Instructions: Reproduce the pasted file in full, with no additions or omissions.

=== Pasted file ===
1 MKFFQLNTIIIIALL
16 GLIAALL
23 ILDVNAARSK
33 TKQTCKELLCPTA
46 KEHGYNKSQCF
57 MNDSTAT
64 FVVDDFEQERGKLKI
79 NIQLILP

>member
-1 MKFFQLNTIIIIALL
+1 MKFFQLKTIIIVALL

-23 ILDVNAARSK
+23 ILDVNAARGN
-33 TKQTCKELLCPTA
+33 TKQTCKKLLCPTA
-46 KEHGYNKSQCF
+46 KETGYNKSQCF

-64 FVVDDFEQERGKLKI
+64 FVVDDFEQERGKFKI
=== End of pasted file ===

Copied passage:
1 MKFFQLNTIIIIALL
16 GLIAALL
23 ILDVNAARSK
33 TKQTCKELLCPTA
46 KEHGYNKSQCF
57 MNDSTAT
64 FVVDDFEQERGKLKI
79 NIQLILP

>member
-1 MKFFQLNTIIIIALL
+1 MKFFQLKTIIIVALL

-23 ILDVNAARSK
+23 ILDVNAARGN
-33 TKQTCKELLCPTA
+33 TKQTCKKLLCPTA
-46 KEHGYNKSQCF
+46 KETGYNKSQCF

-64 FVVDDFEQERGKLKI
+64 FVVDDFEQERGKFKI